If anyone becomes disoriented in the wilderness it’s important to regain your orientation. The map and compass in your hand is of no benefit if you can’t figure out where you are.
I’ve been in this unhappy circumstance. It was in the middle of winter in the Adirondacks and proved to be one of the more frightening experiences of my life! I had both a compass and topographical map but, seeing my destination in the distance, I’d gotten lazy and stuffed map and compass back in my pack thinking they were no longer needed. I was wrong. After slugging through thick fir woods, heavy with snow, I’d become disoriented, and when I emerged I couldn’t figure out where I was or in which direction our camp lie. It wasn’t until I was finally able to reorient myself according to my surroundings and locate my position on the topo map that I could safely progress towards my destination.
The same principle holds true in life; we find ourselves in a rut, wandering about without any clear destination. If we are to find our way out of the aimless morass we need to recover our orientation. As I discovered when I was wandering about in the snowy Adirondacks, we need dependable reference points to accurately find our place in the world. In the broad panorama of life, there are three such reference points that can be used to help us triangulate our position: story, desire, and journey. I’ll speak to story here and pick up in later posts with desire and journey.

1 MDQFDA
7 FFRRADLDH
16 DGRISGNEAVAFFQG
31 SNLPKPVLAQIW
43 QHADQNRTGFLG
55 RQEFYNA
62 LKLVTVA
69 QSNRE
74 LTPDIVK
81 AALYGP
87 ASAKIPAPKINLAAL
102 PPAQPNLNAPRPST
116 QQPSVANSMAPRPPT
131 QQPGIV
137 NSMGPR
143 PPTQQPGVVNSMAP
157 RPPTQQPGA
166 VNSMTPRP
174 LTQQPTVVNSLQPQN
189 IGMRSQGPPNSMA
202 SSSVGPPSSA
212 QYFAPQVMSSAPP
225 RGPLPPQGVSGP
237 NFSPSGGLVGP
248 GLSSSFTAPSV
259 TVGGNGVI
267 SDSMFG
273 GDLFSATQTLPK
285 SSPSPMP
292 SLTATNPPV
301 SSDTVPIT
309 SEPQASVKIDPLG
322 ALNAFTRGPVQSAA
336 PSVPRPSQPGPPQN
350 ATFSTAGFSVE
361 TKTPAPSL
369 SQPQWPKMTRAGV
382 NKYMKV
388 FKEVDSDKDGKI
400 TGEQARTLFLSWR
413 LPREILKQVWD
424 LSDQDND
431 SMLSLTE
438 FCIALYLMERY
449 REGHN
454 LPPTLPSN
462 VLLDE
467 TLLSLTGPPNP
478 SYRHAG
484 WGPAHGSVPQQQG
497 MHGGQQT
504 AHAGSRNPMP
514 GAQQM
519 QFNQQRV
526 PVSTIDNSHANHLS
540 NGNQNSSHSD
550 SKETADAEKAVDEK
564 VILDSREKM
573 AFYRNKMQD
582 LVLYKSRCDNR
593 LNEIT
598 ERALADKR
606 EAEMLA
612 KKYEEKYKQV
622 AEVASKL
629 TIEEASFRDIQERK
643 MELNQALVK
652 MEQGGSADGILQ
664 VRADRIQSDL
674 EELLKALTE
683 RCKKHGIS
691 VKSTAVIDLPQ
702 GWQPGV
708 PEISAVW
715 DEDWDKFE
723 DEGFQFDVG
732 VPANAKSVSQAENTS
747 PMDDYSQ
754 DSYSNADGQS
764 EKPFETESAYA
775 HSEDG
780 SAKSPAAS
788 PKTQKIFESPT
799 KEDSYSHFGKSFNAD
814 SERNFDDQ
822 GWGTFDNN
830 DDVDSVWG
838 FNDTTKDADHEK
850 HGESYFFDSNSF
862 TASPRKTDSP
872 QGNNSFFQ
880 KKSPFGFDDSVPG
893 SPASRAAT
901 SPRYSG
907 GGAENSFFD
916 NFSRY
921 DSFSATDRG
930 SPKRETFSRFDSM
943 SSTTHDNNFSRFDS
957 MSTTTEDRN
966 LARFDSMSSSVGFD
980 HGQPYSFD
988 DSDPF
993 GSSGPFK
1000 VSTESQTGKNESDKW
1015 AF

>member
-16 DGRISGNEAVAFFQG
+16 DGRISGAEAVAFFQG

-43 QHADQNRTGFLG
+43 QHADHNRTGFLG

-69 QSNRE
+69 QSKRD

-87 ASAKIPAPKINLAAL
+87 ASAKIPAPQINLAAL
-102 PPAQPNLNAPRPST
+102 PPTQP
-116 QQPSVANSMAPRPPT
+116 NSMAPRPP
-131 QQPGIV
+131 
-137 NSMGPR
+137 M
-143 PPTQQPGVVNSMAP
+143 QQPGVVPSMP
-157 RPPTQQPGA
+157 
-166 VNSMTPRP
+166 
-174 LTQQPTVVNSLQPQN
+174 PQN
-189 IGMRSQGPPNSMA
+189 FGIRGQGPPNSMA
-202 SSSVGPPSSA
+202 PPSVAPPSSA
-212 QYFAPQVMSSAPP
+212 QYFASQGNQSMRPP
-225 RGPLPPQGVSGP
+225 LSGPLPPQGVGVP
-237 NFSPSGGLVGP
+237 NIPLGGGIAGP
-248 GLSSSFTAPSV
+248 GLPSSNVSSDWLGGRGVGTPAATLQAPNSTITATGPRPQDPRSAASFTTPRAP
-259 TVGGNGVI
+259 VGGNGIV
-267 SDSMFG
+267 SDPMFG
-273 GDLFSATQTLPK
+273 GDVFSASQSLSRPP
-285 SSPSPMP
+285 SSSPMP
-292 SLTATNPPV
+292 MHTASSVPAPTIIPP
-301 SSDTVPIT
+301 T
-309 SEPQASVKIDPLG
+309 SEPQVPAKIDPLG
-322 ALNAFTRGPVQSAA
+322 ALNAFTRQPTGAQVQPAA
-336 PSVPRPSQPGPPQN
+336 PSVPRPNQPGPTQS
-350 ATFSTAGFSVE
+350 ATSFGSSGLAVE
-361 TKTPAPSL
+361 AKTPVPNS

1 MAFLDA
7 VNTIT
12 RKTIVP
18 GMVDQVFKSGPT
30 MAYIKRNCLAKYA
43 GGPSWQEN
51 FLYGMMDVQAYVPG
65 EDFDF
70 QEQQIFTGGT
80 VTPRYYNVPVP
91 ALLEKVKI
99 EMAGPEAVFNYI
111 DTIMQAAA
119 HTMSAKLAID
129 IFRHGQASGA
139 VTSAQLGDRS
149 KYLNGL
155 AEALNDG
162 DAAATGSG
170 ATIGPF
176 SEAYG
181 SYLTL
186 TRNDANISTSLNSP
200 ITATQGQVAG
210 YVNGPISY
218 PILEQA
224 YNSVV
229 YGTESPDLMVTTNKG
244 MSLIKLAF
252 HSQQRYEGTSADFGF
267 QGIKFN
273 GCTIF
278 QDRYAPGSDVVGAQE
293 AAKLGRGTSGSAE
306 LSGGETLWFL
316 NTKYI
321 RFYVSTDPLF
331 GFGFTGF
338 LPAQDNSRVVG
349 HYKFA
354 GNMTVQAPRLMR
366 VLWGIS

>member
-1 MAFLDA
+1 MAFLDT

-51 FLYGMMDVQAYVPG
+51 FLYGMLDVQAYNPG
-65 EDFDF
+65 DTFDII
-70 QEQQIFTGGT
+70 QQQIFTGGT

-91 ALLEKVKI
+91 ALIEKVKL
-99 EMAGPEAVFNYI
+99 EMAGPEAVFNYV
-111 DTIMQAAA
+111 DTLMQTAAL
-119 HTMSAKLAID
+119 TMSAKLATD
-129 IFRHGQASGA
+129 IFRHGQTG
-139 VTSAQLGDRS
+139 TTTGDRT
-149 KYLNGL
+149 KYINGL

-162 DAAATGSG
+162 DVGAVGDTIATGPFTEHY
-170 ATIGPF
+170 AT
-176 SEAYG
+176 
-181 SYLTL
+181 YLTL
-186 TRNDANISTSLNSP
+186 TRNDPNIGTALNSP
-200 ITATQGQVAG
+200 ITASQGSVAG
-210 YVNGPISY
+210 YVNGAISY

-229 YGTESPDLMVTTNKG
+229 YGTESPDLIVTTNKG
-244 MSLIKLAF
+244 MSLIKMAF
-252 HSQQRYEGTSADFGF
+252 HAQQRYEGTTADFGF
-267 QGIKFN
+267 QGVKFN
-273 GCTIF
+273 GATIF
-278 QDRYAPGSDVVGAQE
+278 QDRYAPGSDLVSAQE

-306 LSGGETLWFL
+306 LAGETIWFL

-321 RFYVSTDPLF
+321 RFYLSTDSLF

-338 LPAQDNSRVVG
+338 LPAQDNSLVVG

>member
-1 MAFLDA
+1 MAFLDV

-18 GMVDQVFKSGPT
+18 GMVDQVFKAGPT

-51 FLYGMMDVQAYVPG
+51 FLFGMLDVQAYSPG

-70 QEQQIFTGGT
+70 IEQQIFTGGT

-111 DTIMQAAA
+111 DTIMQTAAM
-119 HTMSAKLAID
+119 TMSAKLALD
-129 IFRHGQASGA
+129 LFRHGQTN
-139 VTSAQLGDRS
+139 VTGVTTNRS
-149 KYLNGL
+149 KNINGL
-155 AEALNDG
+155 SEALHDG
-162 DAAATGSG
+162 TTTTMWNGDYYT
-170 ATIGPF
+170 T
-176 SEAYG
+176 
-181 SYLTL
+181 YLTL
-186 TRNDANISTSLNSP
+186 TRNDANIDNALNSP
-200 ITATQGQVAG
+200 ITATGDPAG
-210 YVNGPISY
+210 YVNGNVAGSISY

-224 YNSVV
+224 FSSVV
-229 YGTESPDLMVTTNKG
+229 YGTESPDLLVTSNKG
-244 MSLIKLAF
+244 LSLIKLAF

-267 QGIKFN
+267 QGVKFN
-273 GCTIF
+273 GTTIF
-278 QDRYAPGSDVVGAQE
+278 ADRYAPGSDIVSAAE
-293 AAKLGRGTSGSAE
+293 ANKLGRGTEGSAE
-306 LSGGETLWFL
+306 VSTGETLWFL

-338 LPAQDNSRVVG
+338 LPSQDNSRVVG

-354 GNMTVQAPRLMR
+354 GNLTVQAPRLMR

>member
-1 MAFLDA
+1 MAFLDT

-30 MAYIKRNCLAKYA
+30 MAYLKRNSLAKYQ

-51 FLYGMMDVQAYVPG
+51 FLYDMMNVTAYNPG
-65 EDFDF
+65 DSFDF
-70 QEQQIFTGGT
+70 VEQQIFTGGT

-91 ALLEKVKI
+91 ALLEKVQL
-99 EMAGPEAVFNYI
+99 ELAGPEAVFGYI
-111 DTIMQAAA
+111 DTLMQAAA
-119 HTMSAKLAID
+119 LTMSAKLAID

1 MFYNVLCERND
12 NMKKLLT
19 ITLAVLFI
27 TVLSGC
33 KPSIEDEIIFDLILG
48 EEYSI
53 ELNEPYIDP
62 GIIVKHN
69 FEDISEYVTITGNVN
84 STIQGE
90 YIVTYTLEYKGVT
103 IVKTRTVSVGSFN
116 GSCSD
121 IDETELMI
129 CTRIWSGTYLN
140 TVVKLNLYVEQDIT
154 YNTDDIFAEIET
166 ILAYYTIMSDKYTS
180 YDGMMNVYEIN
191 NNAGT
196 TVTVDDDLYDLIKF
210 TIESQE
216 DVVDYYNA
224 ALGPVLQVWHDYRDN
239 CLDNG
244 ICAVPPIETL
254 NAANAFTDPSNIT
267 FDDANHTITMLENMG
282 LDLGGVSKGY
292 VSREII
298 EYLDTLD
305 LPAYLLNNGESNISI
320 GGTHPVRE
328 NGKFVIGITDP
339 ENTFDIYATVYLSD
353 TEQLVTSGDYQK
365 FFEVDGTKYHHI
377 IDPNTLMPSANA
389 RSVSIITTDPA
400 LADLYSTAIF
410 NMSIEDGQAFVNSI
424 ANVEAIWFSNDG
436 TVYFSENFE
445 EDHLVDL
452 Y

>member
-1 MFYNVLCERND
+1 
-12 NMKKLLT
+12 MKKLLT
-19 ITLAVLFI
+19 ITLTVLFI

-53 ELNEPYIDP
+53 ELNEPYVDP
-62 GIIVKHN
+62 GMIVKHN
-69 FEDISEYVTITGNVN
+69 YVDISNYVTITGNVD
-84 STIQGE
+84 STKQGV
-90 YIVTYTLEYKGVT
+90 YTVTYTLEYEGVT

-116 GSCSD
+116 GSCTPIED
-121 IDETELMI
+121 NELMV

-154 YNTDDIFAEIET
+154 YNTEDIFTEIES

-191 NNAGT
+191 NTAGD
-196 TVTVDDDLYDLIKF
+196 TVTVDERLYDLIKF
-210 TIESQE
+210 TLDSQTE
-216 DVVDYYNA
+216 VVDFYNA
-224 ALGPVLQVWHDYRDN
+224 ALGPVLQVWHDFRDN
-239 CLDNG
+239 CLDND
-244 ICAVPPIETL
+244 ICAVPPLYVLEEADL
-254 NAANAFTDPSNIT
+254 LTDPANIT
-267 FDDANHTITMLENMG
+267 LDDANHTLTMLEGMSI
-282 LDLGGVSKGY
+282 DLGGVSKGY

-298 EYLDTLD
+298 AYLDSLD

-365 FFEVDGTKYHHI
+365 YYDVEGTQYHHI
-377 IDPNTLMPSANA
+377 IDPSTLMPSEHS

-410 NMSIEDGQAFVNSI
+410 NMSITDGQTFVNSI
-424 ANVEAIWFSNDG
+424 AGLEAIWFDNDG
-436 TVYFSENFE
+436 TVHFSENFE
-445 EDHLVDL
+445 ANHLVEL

It’s vitally important that each of us understands that we have been given a specific role in God’s unfolding story. A role only we can fulfill. And there are no trivial roles! As Gary Barkalow shares in his excellent book, It’s Your Call, this truth is delightfully conveyed in a classic Mother Goose rhyme: For want of a nail The shoe was lost, For want of a shoe The horse was lost, For want of a horse The rider was lost, For want of a rider The battle was lost, For want of a battle The kingdom was lost, And all for the want Of a horse shoe nail.
As this simple rhyme illustrates, nothing in life is without purpose in His story. Nothing is truly ordinary or mundane—although it may seem that way to us! From a personal perspective this means that you have been given a specific role in God’s great plan. Your heavenly Father has no intention of having his precious sons and daughters sit on the sidelines wondering if they have a part to play to the glory of God and the good of others—including themselves! Your life has a storyline to it. One that, despite wounds inflicted on you by others (and by you upon others) is being transformed and redeemed by God and is part of his larger story for all humanity.
The theme of God’s great story is one of overcoming and becoming: becoming who we were created to be and overcoming the forces arrayed against us, the enemies we must conquer on our journey of becoming. As Gary Barkalow puts it, “We must live as if we are in a battle with very high stakes; this is our story.” Or as related by Nikolai Berdyaev, “Living the good life is frequently dull, flat and commonplace. Our greatest need is to make life fiery, creative and capable of spiritual struggle.”